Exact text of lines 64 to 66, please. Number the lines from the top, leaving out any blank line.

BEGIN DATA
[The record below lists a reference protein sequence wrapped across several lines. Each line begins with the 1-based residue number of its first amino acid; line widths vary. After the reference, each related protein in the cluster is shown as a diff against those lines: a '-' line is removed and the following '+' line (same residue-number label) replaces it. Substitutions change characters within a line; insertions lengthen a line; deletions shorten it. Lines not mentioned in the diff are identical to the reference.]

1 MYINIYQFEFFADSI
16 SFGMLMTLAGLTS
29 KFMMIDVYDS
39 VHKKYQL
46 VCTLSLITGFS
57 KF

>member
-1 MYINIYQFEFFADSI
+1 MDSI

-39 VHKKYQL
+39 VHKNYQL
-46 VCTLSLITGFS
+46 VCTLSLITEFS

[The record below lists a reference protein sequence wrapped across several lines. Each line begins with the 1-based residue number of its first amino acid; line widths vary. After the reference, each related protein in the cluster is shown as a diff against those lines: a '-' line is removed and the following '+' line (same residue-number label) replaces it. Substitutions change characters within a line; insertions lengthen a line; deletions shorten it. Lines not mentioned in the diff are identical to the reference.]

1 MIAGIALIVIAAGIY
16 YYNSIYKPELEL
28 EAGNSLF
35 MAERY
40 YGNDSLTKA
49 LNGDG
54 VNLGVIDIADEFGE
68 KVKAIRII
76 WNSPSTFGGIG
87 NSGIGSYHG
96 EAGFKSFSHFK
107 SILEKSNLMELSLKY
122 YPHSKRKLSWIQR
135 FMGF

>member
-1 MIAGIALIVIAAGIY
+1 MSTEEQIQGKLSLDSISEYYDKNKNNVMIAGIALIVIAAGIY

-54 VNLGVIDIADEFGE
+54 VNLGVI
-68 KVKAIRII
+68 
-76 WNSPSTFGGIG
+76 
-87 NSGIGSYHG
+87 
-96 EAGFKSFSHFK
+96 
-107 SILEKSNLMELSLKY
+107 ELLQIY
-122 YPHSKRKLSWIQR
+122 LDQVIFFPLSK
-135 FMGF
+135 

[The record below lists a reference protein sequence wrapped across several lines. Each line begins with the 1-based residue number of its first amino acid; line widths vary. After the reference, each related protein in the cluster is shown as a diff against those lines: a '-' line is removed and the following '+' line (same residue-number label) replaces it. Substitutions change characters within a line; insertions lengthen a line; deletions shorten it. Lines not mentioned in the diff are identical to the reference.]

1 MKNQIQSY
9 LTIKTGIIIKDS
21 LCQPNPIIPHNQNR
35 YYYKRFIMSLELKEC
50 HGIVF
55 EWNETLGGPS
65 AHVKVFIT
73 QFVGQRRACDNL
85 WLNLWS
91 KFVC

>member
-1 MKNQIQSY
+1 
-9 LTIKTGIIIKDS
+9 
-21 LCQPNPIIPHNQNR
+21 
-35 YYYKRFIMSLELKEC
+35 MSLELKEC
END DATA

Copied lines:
+9 
-21 LCQPNPIIPHNQNR
+21 